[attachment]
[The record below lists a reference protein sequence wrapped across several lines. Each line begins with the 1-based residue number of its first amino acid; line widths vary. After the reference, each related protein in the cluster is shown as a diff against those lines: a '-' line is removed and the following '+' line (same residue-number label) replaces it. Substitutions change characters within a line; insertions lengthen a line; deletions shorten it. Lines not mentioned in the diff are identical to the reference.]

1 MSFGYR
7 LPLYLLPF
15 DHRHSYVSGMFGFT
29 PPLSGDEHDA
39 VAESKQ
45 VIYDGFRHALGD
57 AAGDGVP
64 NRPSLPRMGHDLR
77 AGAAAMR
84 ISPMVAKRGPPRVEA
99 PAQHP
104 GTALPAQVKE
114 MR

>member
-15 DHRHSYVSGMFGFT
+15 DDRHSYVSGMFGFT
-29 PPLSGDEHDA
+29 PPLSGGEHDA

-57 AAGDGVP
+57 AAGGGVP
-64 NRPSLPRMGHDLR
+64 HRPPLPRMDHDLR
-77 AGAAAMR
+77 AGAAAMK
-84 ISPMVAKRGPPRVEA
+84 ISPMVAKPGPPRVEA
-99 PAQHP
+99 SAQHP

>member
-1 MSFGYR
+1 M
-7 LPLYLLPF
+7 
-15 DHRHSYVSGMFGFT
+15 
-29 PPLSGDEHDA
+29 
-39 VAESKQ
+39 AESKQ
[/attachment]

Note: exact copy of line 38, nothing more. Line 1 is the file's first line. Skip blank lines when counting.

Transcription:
+29 